Seattle University's student newspaper since 1933

The Spectator

Seattle University's student newspaper since 1933

The Spectator

Seattle University's student newspaper since 1933

The Spectator

Graduation is Quickly Approaching Seniors. Has Seattle U Prepared Them?

Adeline Ong

With the spring quarter quickly coming to an end, graduating students are caught between joy and anxiety. Soon, the ‘real world’ they have been warned about is going to be upon them, and schedules, relationships and postal codes are all going to be in flux. 

To combat nerves, Seattle University offers a number of resources to help students feel steady on their feet once they receive their diploma. Prominent, out-of-classroom resources include the Career Engagement Office (CEO), the MOSAIC Center and the Office of Prestigious Awards and Fellowships (OPAF).  

Erin Kwan, the fellowships coordinator for OPAF, is in charge of advising students through the process of applying to independently funded fellowships and awards. 

“I’m there to help students find the best pathway to complete their goals, whether that be finding a job after graduation, going to grad school or pursuing independent research,” Kwan said, mentioning that some of the popular awards for Seattle U students include the Fulbright and Boren awards, both of which have international opportunities and are open to anyone to apply.

The OPAF can be a place to acquire general information about post-grad pathways and scholarship opportunities. Though providing one-on-one assistance to students interested in applying for awards, OPAF does not necessarily go through the same process for students interested in applying to graduate school. Rather, the office is largely in charge of advertising post-graduate opportunities that are funded by the U.S. and foreign nations for those interested in pursuing service or government-based opportunities abroad.

So where do students interested in graduate school turn to on campus? While there are resources to help students fledge out their post-grad plans, there is not a specific place on campus that helps with applications for masters programs.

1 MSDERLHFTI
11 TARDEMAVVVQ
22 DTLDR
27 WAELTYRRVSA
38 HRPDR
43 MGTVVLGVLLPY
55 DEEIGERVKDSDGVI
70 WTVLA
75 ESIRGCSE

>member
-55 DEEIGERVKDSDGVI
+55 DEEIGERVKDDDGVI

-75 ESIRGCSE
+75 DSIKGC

Brandon Teola, a fourth-year English major, can sense the anxiety among his peers about whether they feel prepared for life post-college. 

Teola will be enrolled in a graduate professional writing program at Carnegie Mellon University, delaying the angst associated with leaving the structure and security that school provides. However, he noted that his process of applying to graduate school was significantly independent.

“I knew that SU didn’t have a grad school-specific resource, so I just used online resources to learn about the process,” Teola said, though he did find a way to incorporate some of the non-grad school-specific resources Seattle U offers. “Going to a resume workshop with the Career Engagement [Office] (CEO) helped me finalize my resume, which I had to submit for most of my grad school applications.”

While Teola expressed that navigating the process of applying for graduate school was made possible by his drive towards that goal, students may learn about and approach grad school on a variety of timelines. 

“I have been thinking about grad school since my freshman year,” Teola said, clarifying that the decision was one he didn’t feel he needed school resources to rely on. 

Despite the lack of resources for those interested in attending graduate school, resources like the CEO helps students looking for work immediately after graduation by helping to draft cover letters, prepare for interviews and consider what job might be right for an individual. 

As graduating students prepare to enter into the next stage of their lives, there is uncertainty and ambiguity associated with things like budgeting, benefits and a work life balance. Learning from conversations with students, Deanne Liu, an associate director at the MOSAIC center, decided to create “Disorientation,” a six week program discussing adulthood and the transition into post-grad life.

A cross-campus effort, the CEO and Counseling and Psychological Services are two of eight partners of the MOSAIC Center who have worked on this series. 

“When I came up with this program, I wanted to bring in different people from around campus who could explain aspects of ‘adulting,’ whatever that is,” Liu said, adding that even if students already have some of these skills or would rather not be reminded of them. “At the very least, the hope is to give graduating students a commonality in their anxiety.”

Ranging from topics about budgeting and careers to mental health, according to Liu, “Disorientation” is all about building confidence in how you can be an adult in the world—a process that looks different for everybody. 

Whether you are planning on attending graduate school next year, already have your dream job lined up or are going to be moving back in with your parents, completing undergrad is an exciting time. Even if one does not feel entirely prepared to transition into post-grad life, dedicating three to four years toward earning a degree is something to be proud of. 

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